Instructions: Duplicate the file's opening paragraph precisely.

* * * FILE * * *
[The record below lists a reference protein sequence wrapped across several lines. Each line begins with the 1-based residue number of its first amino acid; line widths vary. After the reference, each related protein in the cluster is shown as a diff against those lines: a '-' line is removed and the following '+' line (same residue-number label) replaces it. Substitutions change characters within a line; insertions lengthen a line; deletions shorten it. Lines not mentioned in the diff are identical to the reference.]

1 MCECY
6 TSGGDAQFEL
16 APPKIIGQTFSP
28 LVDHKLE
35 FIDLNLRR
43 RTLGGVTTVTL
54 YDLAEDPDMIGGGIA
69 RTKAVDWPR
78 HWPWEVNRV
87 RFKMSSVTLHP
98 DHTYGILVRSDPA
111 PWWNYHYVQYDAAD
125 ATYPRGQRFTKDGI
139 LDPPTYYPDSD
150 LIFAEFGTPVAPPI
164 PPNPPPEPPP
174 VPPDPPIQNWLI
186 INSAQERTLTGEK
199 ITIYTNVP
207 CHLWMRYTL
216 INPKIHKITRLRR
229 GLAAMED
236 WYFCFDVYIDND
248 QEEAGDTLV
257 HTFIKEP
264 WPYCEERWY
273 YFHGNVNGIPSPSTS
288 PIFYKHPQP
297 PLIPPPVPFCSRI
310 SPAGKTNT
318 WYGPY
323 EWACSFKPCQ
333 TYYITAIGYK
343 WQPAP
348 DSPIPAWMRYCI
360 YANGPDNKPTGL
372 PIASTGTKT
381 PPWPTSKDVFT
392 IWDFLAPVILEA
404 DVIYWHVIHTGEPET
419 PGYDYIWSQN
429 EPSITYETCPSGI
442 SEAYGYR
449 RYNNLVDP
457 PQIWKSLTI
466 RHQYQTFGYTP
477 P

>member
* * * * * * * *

[The record below lists a reference protein sequence wrapped across several lines. Each line begins with the 1-based residue number of its first amino acid; line widths vary. After the reference, each related protein in the cluster is shown as a diff against those lines: a '-' line is removed and the following '+' line (same residue-number label) replaces it. Substitutions change characters within a line; insertions lengthen a line; deletions shorten it. Lines not mentioned in the diff are identical to the reference.]